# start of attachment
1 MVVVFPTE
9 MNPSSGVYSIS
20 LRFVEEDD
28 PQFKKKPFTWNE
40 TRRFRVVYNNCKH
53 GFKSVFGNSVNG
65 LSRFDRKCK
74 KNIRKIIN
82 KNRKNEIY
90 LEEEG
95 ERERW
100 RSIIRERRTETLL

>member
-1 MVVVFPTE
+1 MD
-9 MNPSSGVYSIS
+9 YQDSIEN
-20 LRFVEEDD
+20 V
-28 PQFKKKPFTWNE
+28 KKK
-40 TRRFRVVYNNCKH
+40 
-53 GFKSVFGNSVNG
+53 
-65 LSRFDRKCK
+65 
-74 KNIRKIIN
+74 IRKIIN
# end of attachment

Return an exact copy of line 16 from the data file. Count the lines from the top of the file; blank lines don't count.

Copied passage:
-9 MNPSSGVYSIS